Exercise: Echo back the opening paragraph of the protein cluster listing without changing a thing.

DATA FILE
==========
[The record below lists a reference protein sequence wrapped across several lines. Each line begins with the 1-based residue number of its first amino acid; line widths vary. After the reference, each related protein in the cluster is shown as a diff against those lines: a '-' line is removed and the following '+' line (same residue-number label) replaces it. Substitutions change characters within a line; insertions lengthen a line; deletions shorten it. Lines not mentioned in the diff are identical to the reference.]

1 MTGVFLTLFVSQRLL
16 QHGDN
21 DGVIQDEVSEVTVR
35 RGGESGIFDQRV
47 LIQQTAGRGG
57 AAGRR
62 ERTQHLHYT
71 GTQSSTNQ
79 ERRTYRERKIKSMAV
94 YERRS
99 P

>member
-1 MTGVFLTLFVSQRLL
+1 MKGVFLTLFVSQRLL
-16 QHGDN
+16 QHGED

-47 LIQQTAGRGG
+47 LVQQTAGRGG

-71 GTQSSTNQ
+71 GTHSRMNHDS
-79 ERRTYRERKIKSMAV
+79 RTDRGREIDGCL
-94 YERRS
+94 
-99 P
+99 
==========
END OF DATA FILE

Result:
[The record below lists a reference protein sequence wrapped across several lines. Each line begins with the 1-based residue number of its first amino acid; line widths vary. After the reference, each related protein in the cluster is shown as a diff against those lines: a '-' line is removed and the following '+' line (same residue-number label) replaces it. Substitutions change characters within a line; insertions lengthen a line; deletions shorten it. Lines not mentioned in the diff are identical to the reference.]